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Ranger Brake line to rear

Mr_Roboto

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OK, Uncle has a 99 4X4 Ranger with a 4.0. The brake line to the hose in back is rusted through. Is this going to be as much of a pain in the dick as I think it's going to be? I have a roll and the tools to do inverted flare, just trying to figure out any tips/tricks. Seems like a gas tank drop may be advisable as well. Input?
 

Mr. SBF

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When I do brake lines I am always prepared to possibly do a few lines if things go bad... Pb blaster and a torch to heat the fittings up if they don't want to loosen. Good luck
 

Mr_Roboto

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Yeah, that's about the game plan along with pumping the gasoline out of the tank as much as possible. He filled it up right before he spewed his brake lines. Lovely.
 

Mr_Roboto

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What about yanking the bed? Someone mentioned that as an option.
 

Dasfinc

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What about yanking the bed? Someone mentioned that as an option.
I did this exact repair on my roomates old truck, if I recall correctly, pulling the bed was completely un-necessary unless you REALLY want super easy access.

There is only one line off the front ABS unit to the rear truck's T joint that sits above the rear differential.

Commonly it rusts right at the dog-leg it has by the cab corner, but that line just 'tucks' inside the C channel of the frame from what I recall.

The hardest part is getting a clean cut from CLEAN brake line, sometimes its easier to remove the rear line completely in pieces, and then pre-bend/pre-make the setup in 2 or 3 pieces and then install them.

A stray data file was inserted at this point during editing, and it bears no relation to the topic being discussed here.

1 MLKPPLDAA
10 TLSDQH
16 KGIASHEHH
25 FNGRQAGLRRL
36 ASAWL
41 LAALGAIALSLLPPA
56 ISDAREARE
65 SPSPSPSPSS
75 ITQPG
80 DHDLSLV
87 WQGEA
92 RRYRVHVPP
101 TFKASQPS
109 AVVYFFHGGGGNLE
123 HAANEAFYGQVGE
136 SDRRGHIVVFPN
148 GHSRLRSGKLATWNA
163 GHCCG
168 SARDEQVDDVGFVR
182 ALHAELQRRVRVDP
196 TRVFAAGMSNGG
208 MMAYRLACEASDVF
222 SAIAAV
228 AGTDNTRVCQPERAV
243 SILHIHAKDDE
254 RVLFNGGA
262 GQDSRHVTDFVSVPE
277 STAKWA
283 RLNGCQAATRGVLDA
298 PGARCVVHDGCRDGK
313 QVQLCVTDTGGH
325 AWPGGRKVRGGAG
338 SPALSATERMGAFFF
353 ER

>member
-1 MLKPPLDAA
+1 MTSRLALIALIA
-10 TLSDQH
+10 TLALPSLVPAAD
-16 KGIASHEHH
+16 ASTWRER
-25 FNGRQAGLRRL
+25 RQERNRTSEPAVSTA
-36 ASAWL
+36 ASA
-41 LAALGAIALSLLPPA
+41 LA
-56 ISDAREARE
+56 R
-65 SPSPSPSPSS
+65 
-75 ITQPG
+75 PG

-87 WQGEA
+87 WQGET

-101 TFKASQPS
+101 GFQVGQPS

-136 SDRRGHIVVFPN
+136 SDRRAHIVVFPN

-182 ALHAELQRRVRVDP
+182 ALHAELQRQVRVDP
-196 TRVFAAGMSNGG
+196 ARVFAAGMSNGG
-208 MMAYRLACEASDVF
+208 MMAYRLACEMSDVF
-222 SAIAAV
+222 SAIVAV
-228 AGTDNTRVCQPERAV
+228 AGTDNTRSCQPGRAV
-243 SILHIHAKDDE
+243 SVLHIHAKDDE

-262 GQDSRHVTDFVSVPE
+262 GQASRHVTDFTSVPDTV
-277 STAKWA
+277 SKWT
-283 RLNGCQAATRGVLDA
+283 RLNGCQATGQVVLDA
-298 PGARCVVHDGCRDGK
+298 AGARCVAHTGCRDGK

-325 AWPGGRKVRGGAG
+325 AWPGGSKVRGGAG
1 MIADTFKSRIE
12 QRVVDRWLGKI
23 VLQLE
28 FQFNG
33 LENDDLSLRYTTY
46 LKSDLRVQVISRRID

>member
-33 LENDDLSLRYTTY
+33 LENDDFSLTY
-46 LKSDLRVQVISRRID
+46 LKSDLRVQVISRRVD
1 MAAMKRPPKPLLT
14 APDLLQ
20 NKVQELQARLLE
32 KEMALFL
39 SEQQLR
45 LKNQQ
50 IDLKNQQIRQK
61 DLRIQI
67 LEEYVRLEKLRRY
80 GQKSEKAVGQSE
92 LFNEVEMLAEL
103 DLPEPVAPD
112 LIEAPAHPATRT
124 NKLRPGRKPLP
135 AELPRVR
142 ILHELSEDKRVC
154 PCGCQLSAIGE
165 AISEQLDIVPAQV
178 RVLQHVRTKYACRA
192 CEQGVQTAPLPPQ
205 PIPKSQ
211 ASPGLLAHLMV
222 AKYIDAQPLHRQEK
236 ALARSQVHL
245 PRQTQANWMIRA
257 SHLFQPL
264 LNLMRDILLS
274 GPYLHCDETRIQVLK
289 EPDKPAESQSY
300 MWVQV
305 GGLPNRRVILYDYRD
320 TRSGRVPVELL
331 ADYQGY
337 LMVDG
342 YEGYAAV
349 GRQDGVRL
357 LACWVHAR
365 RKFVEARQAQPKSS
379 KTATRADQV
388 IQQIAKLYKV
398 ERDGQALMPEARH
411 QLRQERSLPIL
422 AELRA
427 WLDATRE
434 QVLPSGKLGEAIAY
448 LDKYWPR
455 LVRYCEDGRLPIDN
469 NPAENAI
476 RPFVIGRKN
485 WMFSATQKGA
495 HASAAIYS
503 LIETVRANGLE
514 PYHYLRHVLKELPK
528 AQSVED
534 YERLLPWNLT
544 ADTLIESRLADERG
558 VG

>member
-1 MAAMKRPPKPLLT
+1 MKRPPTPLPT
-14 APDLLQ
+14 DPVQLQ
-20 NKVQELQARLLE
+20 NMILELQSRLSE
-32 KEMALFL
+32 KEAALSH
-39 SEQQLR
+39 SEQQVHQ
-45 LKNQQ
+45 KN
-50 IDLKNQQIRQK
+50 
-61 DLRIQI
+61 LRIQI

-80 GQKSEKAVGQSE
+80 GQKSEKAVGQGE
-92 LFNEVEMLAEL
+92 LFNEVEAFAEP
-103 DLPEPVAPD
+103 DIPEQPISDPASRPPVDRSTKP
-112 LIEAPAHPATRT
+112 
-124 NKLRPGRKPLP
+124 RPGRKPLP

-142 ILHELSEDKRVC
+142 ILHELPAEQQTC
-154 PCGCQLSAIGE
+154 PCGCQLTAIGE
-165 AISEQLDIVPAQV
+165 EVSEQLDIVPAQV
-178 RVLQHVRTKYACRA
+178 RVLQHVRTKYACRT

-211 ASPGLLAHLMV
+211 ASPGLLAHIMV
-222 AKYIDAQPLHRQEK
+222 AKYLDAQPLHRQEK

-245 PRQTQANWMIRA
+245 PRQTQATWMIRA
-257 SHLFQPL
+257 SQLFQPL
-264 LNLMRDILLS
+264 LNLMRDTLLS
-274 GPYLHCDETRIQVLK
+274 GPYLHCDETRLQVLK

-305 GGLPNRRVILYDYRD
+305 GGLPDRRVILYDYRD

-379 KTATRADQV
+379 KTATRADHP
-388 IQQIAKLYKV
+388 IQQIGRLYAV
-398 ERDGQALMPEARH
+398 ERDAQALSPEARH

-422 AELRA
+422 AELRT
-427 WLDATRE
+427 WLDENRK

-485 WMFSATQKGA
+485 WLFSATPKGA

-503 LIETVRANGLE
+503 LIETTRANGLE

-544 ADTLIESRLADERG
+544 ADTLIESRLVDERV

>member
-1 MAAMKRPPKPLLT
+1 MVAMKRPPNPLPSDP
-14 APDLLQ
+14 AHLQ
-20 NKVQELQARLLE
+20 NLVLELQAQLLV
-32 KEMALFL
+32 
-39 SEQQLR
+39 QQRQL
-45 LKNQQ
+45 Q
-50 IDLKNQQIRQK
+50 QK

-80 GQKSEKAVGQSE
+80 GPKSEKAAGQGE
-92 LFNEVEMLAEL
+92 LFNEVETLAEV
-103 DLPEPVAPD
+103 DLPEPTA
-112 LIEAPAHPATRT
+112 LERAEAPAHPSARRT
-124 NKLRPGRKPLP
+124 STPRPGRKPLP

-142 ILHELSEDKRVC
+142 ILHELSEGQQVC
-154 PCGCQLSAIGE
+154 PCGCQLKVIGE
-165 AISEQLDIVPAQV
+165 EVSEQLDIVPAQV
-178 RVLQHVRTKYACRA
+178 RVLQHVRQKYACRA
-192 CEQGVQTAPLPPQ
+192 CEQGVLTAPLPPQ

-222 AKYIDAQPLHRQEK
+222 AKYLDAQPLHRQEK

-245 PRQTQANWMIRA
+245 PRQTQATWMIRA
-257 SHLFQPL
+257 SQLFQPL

Mr_Roboto

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I did this exact repair on my roomates old truck, if I recall correctly, pulling the bed was completely un-necessary unless you REALLY want super easy access.

There is only one line off the front ABS unit to the rear truck's T joint that sits above the rear differential.

Commonly it rusts right at the dog-leg it has by the cab corner, but that line just 'tucks' inside the C channel of the frame from what I recall.

The hardest part is getting a clean cut from CLEAN brake line, sometimes its easier to remove the rear line completely in pieces, and then pre-bend/pre-make the setup in 2 or 3 pieces and then install them.
I have a roll, so I figured I would just bend a sold line. Did you have to worry about the retainer clips at all?
 

Dasfinc

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I have a roll, so I figured I would just bend a sold line. Did you have to worry about the retainer clips at all?
Bending it out of one line is a bit hard, IIRC the bends you need off the ABS unit to under the cab made it easier to just make 2 separate lines. If you don't care about it looking super pretty or following the exact same path as the old one, this obviously doesn't matter.

Most those clips were in pretty good shape on the truck we were working on, and I think just 'pop-in', and aren't the serrated/locking kind. Granted the truck I was working on was a 2001, so I don't know if they changed designs for the clips at some point.
 

10sec

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I'd just take it to Jeff :rofl: I HATE working on rusted cars.
 

b4black

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You can unbolt the bed and prop up one side with a 2x4. Easier than completely removing it.

NiCopp brake line great stuff and super easy to bend & unbend and flare.
 

Dasfinc

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You can unbolt the bed and prop up one side with a 2x4. Easier than completely removing it.

NiCopp brake line great stuff and super easy to bend & unbend and flare.
I don't think people understand how much of a bitch rusted bed bolts are.

The HARD part is just getting the bolts out, or even backed up enough to tilt.

Removing the bed once the bolts are out is a one-man job for a ranger, even the metal beds don't weigh much at all.

Its really not worth even attacking them unless you are working on a fuel pump or fuel line.
 

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